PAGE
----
Terrmel Sledge, LF
What I said: “Sledge could end up being a real nice surprise in 2007 and make the deal with Texas look even more lopsided than it already is.”
What happened: BBBBBBBBBBZZZZZZZZTTTTTTTTTTTT…….. Sledge was terrible. Sometimes you give a guy a chance and he doesn’t do anything with it. Sledge showed some power and on-base skills, but his inability to make consistent contact or play the outfield negated those. I don’t know what exactly I’d expected, but what I got was another Mark Bellhorn.
Geoff Blum, UT
What I said: “He hasn’t seen an OBP north of .300 since 2002 and his range isn’t great, so you don’t want to see him in the lineup more than once or twice a month, but he won’t kill you if used in moderation. Unfortunately, if the previous two seasons are any indication, Blum most likely will see close to 300 plate appearances.”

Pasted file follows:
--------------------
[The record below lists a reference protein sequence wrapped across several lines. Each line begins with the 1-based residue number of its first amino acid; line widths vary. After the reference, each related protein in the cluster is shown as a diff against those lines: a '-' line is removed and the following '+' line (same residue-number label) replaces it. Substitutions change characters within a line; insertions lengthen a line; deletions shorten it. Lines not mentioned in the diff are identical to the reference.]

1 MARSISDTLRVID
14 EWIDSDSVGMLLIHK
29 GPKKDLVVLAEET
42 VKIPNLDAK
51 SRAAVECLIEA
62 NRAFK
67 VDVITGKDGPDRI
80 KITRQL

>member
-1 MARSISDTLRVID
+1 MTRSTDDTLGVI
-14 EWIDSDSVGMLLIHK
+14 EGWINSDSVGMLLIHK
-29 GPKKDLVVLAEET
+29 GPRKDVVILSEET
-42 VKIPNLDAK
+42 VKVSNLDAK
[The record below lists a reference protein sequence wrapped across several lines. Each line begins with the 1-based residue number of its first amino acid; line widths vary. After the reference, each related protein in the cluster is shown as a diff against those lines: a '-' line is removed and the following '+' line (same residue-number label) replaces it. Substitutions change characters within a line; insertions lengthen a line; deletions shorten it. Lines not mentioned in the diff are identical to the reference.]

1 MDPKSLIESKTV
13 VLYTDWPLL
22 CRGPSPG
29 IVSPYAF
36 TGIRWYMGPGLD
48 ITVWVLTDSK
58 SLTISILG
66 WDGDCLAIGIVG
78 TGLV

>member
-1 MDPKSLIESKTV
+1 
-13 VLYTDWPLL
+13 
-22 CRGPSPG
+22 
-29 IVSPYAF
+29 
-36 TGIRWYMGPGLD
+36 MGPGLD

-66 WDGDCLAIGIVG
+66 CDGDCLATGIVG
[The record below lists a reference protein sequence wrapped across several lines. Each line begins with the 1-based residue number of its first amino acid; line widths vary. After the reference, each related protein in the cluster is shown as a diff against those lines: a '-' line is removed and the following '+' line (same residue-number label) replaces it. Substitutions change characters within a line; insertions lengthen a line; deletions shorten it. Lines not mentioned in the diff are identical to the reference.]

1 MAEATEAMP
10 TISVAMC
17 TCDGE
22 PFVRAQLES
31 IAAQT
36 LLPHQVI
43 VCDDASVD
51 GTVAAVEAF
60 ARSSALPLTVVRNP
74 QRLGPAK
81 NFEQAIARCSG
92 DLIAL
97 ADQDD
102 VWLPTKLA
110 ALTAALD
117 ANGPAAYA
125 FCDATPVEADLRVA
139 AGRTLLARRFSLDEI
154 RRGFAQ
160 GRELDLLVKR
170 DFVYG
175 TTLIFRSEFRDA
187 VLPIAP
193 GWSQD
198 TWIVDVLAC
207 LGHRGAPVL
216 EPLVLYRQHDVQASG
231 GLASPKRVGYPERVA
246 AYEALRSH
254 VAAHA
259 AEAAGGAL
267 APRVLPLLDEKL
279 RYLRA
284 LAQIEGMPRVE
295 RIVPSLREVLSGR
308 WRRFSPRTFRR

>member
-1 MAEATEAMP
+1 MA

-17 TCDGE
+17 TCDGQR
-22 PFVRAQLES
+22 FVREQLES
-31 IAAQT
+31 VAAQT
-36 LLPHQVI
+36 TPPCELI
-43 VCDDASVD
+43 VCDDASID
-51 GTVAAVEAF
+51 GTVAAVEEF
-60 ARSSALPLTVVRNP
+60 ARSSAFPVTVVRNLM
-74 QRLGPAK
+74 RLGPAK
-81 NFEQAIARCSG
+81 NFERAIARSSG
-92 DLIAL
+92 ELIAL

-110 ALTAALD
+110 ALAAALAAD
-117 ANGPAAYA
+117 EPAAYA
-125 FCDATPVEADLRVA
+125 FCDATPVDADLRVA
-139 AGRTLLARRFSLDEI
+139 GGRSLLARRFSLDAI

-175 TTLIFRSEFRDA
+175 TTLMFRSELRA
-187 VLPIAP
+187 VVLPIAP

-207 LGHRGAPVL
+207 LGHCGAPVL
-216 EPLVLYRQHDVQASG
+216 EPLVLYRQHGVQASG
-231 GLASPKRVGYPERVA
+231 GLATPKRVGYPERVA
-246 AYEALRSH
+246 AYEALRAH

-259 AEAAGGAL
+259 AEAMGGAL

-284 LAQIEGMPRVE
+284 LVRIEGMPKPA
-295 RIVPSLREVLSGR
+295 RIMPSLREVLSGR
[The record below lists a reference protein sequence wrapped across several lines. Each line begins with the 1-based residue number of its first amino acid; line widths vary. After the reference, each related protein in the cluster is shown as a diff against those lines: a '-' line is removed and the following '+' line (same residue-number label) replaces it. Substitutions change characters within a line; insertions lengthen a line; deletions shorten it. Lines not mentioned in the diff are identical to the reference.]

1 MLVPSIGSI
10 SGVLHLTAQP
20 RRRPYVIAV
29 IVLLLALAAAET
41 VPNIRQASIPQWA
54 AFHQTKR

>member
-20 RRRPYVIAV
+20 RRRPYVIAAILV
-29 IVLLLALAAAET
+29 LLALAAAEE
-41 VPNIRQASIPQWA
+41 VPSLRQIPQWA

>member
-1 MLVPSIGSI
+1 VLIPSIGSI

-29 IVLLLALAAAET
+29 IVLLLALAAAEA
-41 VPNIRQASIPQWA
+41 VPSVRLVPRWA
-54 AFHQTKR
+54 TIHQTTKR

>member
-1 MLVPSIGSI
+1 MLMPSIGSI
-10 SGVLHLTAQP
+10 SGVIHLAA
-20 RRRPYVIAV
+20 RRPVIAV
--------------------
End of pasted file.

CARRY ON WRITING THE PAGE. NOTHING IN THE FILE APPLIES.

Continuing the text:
What happened: He broke the .300 OBP barrier (.319) and notched 370 plate appearances. Blum finished the season starting at second base, which is to say that finding a more permanent solution at the position remains a priority.
There you have it. We’ll get the pitchers next week…